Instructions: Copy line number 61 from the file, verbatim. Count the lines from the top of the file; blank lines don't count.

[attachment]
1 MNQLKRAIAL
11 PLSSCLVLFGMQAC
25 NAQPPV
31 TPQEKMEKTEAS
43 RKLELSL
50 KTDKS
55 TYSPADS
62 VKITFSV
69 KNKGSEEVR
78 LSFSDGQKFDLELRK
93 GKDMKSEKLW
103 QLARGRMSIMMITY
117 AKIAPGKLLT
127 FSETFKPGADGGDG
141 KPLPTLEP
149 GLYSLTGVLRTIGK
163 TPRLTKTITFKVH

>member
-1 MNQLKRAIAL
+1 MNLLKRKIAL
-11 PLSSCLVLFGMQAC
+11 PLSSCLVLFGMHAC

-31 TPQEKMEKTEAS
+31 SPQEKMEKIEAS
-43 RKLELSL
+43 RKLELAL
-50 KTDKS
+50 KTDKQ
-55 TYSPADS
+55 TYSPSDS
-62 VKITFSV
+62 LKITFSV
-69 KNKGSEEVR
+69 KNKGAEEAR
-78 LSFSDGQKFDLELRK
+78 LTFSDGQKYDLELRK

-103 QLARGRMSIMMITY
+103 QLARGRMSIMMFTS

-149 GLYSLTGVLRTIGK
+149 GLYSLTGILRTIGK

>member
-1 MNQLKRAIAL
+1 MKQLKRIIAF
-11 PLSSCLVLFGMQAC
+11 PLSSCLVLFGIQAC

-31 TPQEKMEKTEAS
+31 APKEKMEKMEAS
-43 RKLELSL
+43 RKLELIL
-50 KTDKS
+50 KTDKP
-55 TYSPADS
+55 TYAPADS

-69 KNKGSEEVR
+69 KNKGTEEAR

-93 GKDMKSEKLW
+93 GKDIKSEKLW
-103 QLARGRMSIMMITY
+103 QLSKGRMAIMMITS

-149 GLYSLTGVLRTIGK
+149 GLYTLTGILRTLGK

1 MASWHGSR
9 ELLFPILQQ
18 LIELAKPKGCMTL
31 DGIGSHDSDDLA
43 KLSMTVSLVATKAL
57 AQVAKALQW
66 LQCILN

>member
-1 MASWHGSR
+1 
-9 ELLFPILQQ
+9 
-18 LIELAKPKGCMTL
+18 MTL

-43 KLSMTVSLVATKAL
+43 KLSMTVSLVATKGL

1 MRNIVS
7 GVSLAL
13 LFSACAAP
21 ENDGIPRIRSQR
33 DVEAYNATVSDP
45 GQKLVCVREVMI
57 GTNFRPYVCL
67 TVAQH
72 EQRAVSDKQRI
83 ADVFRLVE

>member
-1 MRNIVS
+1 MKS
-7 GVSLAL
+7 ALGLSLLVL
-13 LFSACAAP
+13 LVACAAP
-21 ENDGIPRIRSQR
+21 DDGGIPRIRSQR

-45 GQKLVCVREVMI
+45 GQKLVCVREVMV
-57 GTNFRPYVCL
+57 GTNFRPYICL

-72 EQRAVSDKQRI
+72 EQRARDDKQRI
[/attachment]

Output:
+149 GLYTLTGILRTLGK